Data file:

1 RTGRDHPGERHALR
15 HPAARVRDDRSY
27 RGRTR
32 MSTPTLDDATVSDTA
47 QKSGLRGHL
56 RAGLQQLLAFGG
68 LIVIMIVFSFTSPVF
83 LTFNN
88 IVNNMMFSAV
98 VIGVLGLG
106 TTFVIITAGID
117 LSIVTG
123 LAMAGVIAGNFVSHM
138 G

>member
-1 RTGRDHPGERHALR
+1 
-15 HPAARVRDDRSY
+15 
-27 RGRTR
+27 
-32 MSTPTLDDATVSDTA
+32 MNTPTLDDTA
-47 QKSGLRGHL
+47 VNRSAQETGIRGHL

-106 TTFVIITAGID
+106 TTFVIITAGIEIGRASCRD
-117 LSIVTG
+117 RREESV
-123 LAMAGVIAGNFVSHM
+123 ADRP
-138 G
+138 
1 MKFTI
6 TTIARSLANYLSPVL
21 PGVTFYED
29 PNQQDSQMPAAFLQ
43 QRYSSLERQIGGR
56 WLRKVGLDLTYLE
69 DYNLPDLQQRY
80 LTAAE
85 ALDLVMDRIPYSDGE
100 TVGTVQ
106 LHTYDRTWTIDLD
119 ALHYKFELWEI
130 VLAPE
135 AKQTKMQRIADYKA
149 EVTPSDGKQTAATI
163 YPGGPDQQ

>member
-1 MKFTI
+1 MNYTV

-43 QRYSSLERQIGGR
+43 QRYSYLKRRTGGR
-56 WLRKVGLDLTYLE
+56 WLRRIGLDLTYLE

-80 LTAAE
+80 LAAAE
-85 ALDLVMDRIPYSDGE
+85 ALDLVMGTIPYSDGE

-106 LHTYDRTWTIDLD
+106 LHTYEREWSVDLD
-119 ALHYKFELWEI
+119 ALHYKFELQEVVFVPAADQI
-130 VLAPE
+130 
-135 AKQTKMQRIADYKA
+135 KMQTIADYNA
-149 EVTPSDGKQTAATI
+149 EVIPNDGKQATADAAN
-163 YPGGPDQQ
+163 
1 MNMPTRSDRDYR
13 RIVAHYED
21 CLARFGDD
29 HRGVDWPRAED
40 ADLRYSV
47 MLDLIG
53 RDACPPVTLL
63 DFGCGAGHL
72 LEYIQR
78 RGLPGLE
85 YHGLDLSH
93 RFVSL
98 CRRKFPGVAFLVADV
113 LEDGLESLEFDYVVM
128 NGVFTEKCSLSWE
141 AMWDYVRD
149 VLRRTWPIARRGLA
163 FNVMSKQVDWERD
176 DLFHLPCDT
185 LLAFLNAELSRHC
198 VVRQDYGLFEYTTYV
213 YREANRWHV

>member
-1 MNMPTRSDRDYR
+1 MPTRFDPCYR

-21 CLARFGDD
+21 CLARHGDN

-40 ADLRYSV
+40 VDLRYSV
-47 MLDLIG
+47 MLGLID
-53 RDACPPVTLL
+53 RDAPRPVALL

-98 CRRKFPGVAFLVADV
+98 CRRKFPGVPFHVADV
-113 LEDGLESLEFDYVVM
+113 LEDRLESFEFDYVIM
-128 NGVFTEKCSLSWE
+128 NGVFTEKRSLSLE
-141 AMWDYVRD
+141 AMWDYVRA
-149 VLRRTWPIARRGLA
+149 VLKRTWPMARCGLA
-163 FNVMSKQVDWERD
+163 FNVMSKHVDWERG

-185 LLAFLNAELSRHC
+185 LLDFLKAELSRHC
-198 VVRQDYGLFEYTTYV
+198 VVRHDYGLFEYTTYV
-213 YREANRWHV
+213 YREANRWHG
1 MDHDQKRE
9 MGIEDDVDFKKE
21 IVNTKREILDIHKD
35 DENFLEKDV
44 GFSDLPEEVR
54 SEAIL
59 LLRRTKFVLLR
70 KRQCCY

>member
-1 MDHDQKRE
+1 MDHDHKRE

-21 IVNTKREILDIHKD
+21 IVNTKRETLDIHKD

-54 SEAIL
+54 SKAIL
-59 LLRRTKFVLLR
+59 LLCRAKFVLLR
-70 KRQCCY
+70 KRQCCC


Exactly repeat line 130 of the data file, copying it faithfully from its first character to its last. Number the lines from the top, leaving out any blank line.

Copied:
59 LLRRTKFVLLR